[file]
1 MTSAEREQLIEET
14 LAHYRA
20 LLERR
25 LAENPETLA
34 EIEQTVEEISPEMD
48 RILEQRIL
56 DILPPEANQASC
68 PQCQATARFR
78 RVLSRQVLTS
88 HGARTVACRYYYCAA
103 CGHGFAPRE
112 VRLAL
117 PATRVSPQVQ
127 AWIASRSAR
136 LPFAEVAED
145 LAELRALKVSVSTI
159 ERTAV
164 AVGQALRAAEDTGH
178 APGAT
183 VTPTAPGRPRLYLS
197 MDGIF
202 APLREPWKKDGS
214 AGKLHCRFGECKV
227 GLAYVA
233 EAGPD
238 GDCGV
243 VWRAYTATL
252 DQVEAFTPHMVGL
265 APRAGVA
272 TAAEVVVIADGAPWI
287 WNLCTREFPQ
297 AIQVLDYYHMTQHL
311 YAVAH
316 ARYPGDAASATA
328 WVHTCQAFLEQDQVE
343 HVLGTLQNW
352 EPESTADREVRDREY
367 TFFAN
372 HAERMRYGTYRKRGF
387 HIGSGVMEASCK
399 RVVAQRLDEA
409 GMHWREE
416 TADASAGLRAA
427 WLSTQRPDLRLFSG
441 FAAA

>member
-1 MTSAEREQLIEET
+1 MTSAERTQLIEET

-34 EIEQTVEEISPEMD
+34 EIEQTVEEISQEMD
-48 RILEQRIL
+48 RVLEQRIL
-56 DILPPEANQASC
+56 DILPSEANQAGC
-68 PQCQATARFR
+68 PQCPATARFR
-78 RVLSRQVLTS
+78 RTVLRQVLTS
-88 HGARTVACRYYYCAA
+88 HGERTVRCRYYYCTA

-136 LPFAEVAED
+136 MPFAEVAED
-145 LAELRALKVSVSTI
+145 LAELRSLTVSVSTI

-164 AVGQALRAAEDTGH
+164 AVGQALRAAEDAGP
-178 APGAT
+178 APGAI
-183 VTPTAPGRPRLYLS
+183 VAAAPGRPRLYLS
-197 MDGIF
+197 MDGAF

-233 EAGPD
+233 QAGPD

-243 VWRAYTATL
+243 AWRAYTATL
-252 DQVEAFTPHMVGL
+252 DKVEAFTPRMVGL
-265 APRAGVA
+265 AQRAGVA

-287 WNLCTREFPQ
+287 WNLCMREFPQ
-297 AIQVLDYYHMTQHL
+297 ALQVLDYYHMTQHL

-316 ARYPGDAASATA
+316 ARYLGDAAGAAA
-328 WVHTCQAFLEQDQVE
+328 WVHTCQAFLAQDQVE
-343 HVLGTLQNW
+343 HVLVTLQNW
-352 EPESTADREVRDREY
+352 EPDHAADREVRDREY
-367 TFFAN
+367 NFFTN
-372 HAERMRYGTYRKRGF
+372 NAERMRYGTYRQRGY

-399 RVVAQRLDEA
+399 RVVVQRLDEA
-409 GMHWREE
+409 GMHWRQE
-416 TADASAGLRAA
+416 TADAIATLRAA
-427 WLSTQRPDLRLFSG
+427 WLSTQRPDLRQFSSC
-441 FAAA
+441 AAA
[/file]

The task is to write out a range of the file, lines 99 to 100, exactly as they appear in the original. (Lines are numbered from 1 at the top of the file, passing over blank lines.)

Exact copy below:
-409 GMHWREE
+409 GMHWRQE